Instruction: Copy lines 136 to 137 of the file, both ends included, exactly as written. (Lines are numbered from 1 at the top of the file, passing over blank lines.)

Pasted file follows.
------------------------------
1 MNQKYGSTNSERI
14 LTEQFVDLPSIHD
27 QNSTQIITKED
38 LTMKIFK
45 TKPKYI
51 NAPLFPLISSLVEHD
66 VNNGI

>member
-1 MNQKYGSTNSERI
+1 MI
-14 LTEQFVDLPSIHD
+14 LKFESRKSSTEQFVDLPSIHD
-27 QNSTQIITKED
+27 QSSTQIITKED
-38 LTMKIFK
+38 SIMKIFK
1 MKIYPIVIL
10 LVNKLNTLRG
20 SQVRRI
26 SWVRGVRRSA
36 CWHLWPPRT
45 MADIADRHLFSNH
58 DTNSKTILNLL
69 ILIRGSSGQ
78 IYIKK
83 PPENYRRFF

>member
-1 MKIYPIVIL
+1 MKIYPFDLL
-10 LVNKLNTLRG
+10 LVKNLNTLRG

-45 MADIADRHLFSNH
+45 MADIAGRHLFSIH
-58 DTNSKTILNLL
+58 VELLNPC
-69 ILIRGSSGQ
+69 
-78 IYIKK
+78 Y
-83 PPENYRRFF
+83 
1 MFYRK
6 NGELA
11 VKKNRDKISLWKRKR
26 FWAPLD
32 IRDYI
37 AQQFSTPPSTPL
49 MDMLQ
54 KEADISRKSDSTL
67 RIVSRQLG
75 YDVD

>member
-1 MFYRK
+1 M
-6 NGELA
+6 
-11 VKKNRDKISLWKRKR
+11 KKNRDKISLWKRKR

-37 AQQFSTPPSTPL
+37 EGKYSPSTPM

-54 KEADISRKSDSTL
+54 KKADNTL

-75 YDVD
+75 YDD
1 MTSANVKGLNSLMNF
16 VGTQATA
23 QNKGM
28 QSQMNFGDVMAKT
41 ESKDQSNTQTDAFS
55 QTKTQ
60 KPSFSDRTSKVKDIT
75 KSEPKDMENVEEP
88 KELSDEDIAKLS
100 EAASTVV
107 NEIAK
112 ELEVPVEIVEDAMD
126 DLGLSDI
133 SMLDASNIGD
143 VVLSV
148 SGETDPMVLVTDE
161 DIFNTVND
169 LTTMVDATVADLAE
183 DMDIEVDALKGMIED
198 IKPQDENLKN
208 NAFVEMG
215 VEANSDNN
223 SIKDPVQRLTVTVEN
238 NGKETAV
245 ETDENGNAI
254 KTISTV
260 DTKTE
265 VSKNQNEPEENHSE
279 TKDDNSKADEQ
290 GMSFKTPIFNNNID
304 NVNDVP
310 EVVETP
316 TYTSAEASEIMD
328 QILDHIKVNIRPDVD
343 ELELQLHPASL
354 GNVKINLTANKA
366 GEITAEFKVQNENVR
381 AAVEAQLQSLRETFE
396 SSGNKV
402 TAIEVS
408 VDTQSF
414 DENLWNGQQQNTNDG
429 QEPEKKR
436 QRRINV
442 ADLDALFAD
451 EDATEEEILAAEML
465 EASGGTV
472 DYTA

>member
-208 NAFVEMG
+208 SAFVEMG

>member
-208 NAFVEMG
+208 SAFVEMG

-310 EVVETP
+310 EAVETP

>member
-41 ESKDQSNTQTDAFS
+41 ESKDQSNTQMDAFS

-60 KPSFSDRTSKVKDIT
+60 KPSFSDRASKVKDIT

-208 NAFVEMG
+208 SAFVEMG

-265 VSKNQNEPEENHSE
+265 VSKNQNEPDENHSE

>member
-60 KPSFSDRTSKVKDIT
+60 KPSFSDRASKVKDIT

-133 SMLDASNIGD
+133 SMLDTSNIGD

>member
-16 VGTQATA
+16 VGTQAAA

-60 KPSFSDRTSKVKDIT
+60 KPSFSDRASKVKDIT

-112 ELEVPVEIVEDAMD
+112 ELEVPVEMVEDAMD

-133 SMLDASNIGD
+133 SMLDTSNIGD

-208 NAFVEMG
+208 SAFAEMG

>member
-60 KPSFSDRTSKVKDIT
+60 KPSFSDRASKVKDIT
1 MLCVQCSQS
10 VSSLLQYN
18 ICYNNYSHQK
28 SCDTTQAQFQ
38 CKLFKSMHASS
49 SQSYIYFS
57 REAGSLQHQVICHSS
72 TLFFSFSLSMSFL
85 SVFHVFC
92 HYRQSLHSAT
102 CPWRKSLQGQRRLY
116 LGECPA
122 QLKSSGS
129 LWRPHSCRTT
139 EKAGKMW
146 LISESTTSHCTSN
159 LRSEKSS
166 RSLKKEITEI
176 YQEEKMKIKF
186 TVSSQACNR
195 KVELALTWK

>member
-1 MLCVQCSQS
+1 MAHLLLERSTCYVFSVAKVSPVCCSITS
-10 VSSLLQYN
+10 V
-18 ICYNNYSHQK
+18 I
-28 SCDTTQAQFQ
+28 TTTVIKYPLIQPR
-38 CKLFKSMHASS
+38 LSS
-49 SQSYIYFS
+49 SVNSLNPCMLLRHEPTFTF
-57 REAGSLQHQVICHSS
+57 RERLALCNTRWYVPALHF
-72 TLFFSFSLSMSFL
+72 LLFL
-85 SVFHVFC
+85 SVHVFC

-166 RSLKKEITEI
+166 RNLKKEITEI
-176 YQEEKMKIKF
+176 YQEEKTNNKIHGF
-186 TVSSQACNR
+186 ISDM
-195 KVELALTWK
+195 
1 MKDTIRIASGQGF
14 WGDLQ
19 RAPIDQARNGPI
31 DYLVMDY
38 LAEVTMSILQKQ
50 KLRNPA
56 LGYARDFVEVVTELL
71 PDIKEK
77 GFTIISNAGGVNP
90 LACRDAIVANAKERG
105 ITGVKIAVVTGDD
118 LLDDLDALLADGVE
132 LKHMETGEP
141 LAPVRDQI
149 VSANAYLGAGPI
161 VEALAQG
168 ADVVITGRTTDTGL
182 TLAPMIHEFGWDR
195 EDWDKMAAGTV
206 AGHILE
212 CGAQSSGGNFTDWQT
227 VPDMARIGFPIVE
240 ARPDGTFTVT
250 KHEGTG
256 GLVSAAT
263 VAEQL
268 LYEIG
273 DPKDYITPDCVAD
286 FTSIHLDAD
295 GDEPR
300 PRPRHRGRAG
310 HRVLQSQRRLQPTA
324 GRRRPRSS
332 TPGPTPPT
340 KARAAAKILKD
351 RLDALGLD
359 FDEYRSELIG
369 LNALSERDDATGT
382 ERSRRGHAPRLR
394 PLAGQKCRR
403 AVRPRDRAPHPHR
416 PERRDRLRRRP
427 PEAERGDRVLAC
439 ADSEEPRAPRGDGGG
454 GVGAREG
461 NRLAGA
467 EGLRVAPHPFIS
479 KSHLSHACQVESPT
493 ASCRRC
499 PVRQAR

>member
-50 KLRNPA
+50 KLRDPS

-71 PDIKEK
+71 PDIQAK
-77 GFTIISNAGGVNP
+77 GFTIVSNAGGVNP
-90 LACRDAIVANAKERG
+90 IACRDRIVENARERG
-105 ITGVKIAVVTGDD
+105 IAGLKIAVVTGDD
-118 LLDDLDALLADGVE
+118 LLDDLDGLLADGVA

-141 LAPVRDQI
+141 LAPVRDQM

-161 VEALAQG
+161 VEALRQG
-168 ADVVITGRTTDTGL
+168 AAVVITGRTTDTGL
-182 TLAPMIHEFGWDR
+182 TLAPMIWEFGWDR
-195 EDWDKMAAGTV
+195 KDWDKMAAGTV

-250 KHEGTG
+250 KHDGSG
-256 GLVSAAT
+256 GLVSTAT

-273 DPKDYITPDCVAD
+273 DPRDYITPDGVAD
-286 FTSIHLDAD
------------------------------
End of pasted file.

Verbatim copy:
-16 VGTQATA
+16 VGTQAAA